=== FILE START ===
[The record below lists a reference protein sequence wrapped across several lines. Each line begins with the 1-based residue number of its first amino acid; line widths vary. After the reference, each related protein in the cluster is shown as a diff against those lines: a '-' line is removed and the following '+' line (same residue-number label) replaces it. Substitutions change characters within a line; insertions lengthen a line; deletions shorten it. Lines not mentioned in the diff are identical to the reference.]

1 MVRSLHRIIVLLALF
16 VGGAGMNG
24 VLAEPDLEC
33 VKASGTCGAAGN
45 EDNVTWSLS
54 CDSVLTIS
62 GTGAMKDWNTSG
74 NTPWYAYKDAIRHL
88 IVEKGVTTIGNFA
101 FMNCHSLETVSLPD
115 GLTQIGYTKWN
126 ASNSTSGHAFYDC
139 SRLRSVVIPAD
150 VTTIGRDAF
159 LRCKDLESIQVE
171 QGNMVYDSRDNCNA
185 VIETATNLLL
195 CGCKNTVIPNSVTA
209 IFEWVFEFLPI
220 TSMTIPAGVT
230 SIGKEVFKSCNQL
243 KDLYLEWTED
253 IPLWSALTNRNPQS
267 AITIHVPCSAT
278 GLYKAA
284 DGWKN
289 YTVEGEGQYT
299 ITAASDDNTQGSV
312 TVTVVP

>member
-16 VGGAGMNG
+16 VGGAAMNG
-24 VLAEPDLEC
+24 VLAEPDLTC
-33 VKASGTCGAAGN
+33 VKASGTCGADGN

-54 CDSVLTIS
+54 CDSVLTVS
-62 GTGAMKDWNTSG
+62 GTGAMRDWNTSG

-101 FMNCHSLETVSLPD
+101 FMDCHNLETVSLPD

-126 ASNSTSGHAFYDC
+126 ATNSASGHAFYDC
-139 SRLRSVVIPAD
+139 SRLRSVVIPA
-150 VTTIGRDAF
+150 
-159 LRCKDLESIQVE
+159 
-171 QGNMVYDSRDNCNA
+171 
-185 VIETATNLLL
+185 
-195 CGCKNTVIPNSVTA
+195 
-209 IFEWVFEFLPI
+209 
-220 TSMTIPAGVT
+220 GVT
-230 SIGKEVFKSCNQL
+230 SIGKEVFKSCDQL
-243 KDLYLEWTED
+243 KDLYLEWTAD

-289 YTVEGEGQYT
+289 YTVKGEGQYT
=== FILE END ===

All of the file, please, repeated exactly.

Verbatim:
[The record below lists a reference protein sequence wrapped across several lines. Each line begins with the 1-based residue number of its first amino acid; line widths vary. After the reference, each related protein in the cluster is shown as a diff against those lines: a '-' line is removed and the following '+' line (same residue-number label) replaces it. Substitutions change characters within a line; insertions lengthen a line; deletions shorten it. Lines not mentioned in the diff are identical to the reference.]

1 MVRSLHRIIVLLALF
16 VGGAGMNG
24 VLAEPDLEC
33 VKASGTCGAAGN
45 EDNVTWSLS
54 CDSVLTIS
62 GTGAMKDWNTSG
74 NTPWYAYKDAIRHL
88 IVEKGVTTIGNFA
101 FMNCHSLETVSLPD
115 GLTQIGYTKWN
126 ASNSTSGHAFYDC
139 SRLRSVVIPAD
150 VTTIGRDAF
159 LRCKDLESIQVE
171 QGNMVYDSRDNCNA
185 VIETATNLLL
195 CGCKNTVIPNSVTA
209 IFEWVFEFLPI
220 TSMTIPAGVT
230 SIGKEVFKSCNQL
243 KDLYLEWTED
253 IPLWSALTNRNPQS
267 AITIHVPCSAT
278 GLYKAA
284 DGWKN
289 YTVEGEGQYT
299 ITAASDDNTQGSV
312 TVTVVP

>member
-16 VGGAGMNG
+16 VGGAAMNG
-24 VLAEPDLEC
+24 VLAEPDLTC
-33 VKASGTCGAAGN
+33 VKASGTCGADGN

-54 CDSVLTIS
+54 CDSVLTVS
-62 GTGAMKDWNTSG
+62 GTGAMRDWNTSG

-101 FMNCHSLETVSLPD
+101 FMDCHNLETVSLPD

-126 ASNSTSGHAFYDC
+126 ATNSASGHAFYDC
-139 SRLRSVVIPAD
+139 SRLRSVVIPA
-150 VTTIGRDAF
+150 
-159 LRCKDLESIQVE
+159 
-171 QGNMVYDSRDNCNA
+171 
-185 VIETATNLLL
+185 
-195 CGCKNTVIPNSVTA
+195 
-209 IFEWVFEFLPI
+209 
-220 TSMTIPAGVT
+220 GVT
-230 SIGKEVFKSCNQL
+230 SIGKEVFKSCDQL
-243 KDLYLEWTED
+243 KDLYLEWTAD

-289 YTVEGEGQYT
+289 YTVKGEGQYT